After arriving at one end of Taylor Street, where most of the activity resides, I wandered over to the beautiful Arrigo Park — named for Victor Arrigo, a former Illinois state representative and vocal advocate of the Italian-American community — and admired the European-style architecture that surrounded it. Nearby was the National Italian American Sports Hall of Fame. Across the street, a statue of New York Yankees great Joe DiMaggio, born to Italian immigrants, perpetually swings his mighty bat.

Alas, I was too late for museum hours — and too early to indulge in the famous Mario’s Italian Lemonade stand down a few blocks. (They were painting the exterior for the summer season when I walked past.) But there was still plenty to take in.

In recent years the neighborhood — on Chicago’s Near West Side, just north of Pilsen — has become more of a mixed bag of food cultures, lessening the feeling of strolling through Rome. Still, I got the feeling that inside the marinara-infused restaurants — especially the likes of the Rosebud, a mainstay for 39 years — little has changed.

Around happy hour, as the many eateries churned to life, the scent of roasting garlic gave me the only hint I needed. It was time to mangia. Davanti Enoteca was jammed with patrons clinking glasses of red wine and diving into bowls of pasta; I followed their lead.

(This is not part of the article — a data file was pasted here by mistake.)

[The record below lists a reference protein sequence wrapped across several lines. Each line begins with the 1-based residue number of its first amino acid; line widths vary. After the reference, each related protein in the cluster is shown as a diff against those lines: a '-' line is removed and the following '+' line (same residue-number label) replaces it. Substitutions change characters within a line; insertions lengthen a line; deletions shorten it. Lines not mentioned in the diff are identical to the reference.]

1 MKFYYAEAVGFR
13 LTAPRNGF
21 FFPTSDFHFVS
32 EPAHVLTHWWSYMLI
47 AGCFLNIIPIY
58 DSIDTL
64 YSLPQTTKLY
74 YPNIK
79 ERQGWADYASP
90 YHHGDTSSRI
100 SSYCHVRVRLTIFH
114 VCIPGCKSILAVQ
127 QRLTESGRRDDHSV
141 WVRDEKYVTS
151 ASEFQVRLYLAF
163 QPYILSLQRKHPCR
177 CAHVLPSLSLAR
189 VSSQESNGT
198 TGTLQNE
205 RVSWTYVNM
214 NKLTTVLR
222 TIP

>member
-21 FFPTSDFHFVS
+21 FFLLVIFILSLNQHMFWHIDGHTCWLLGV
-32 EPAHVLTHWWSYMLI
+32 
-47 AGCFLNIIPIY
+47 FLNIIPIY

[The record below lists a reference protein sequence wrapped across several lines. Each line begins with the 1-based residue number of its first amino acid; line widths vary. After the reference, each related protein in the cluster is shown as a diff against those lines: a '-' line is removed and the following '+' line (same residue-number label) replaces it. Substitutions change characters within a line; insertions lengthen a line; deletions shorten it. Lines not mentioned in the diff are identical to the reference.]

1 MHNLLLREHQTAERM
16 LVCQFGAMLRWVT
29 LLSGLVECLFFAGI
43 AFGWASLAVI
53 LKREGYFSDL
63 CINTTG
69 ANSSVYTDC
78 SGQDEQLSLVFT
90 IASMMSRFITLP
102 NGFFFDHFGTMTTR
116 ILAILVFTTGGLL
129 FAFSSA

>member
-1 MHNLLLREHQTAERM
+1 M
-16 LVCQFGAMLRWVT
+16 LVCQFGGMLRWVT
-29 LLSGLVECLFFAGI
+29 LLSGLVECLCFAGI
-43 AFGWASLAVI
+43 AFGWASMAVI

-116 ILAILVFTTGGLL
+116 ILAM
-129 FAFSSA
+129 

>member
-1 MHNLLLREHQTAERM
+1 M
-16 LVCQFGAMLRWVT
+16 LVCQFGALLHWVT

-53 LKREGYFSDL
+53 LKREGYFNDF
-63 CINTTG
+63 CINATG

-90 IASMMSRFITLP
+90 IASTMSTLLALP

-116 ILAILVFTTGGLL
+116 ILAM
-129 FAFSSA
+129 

The petite woman worked with practiced precision, slicing open the oversized, buttery croissants that would be made into sandwiches later, one by one.

It was still early, and Argyle Street — a packed three-block stretch in the heart of Uptown, just inland from Lake Michigan’s lovely Montrose Beach — was just stirring to life. The area that has long served as home to Southeast Asian restaurants and businesses was quiet, with few cars and bikes weaving through the bridge arch that reads “Asia on Argyle.”

Inside La Patisserie P., a tiny French-Vietnamese bakery boasting several cases of carb-laden treats, the day was in full swing. Eyeballing the coconut tarts and curry buns, I finally chose a jian dui — a Chinese rice-flour doughnut filled with sweet red bean paste — savoring the sesame-covered pastry slowly.

After a brisk walk along Lake Michigan, I turned back toward the neighborhood’s streets. Shopkeepers, some selling intricate china vases and hosts of maneki-nekos (the waving Japanese cat figurines), pulled baby kumquat trees and aloe plants onto the street to tempt passersby. Suddenly, the area, ablaze with painted murals, had come alive.